Kean Students Take the Show on the Road
If she didn’t already, Professor Rachel Evans probably now believes in serendipity. Last year, Evans was approached by a student in her senior seminar, Clara Labelle, who wondered how she might pursue a career in theatre education with an attention to students with special needs. Not long after Labelle sought her professor’s advice, Evans received an invitation to attend a workshop with Tim Webb, Founder and Artistic Director of the trailblazing British theatre company, Oily Cart. Sponsored by the NYC Arts in Education Roundtable in partnership with the New Victory Theater, New York’s premier performing arts venue for children, the workshop was specifically designed for the New Victory’s own acclaimed teaching artists. Oily Cart, recently named “one of the great British theatre companies of the last 25 years” (Lyn Gardner, Guardian Unlimited), is widely considered a pioneer in the burgeoning Theatre for the Very Young movement, having focused exclusively on theatre for very young children (as well as those with complex disabilities) since 1981.
Though Evans herself was unavailable to attend the workshop that particular afternoon, she contacted staff at the New Victory and received permission to send Labelle in her place. Labelle (pictured below with Oily Cart's Tim Webb) returned to class invigorated, and Evans embarked on what was to become a yearlong odyssey ultimately leading to her - and Kean’s – first production of Theatre for the Very Young.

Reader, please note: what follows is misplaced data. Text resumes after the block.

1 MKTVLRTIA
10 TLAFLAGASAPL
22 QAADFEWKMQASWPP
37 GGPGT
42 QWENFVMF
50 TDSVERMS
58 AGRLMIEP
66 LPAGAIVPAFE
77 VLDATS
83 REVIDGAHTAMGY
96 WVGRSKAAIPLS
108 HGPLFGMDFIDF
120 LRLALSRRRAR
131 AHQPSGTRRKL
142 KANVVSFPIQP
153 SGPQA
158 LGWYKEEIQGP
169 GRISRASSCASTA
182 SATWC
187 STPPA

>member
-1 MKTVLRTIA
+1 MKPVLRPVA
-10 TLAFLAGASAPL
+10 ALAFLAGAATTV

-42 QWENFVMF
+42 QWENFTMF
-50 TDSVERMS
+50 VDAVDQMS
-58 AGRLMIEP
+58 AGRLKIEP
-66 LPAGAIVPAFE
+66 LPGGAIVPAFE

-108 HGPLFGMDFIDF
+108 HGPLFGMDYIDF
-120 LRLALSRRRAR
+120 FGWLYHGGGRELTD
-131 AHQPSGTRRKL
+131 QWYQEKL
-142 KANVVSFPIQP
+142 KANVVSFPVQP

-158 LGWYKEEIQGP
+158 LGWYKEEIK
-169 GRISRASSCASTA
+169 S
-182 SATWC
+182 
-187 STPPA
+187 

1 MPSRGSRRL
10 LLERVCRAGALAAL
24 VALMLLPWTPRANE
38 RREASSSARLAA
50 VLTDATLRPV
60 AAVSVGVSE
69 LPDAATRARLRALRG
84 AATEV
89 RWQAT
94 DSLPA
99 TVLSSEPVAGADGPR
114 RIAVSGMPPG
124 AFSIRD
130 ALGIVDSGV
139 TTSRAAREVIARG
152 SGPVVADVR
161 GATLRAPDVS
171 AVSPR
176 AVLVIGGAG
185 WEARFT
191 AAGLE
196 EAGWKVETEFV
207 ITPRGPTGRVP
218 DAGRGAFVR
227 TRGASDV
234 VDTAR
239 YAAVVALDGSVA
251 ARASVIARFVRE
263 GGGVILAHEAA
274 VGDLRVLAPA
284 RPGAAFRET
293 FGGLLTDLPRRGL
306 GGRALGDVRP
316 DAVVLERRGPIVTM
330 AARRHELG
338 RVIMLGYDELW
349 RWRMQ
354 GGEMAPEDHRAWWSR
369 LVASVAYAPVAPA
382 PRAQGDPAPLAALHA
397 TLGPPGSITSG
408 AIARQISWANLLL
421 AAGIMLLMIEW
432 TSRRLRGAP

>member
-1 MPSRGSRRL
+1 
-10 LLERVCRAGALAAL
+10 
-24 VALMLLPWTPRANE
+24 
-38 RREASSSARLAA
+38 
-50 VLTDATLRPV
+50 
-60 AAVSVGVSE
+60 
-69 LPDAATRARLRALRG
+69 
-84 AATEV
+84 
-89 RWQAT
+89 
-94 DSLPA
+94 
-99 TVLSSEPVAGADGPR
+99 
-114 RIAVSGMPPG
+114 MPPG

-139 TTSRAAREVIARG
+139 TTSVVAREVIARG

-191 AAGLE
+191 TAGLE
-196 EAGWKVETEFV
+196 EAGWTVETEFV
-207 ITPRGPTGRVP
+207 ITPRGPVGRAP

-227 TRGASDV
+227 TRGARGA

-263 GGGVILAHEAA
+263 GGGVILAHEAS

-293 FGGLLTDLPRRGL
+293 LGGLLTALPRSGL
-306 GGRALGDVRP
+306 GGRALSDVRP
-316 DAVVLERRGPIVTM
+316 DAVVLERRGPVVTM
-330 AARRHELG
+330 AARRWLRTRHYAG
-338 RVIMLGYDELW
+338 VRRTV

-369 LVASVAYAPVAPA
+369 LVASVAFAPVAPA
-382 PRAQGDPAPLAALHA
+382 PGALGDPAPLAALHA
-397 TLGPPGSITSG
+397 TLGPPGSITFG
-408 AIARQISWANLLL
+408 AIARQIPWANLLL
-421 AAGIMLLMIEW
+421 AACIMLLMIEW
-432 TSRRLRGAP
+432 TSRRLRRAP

“We’ve never tried to reach this market before,” said Evans, who teaches Theatre for Young Audiences at Kean, and directs the course’s spring touring production. This year’s show, Ring a Ding Ding - based on the original Oily Cart production by Tim Webb – marks the first time Evans and her students have toured a show specifically geared for children under the age of 6. Kean’s production - which is currently touring schools and community organizations throughout Union County – is the culmination of seven years of research by Evans, who is a passionate advocate for Theatre for the Very Young and estimates she’s seen at least thirty different productions targeting this age group and aesthetic.
When Evans first approached Oily Cart about the possibility of staging a touring production of their groundbreaking work Ring a Ding Ding at Kean, she had no idea how the company – who rarely publishes their plays – would respond. But Evans, who had seen the production and couldn’t stop thinking about it, couldn’t resist. What was the worst thing they could tell her – no?
In fact, “They were so responsive,” said Evans, not only granting her permission to use the original script and music, but offering her their tailor-made set for free – provided, of course, she could get all 800 pounds of it across the Atlantic. “They essentially said, ‘If you can get the set, you can have it,’” Evans laughed.
Students kicked their current tour off with four public performances of Ring a Ding Ding at Kean in early April, one of which was attended by children from the Kean University Child Care Center (pictured above). In preparation for what was, in many cases, the children’s first experience with live theatre, Kean students visited the children in their classroom prior to the performance to familiarize the students with the story of the play they would be attending. “[They] worked in pairs to create picture books of the story,” said Evans, adding that – on the day of the performance - her actors were delighted when many of the children recognized specific characters they had introduced through the storybook exercise.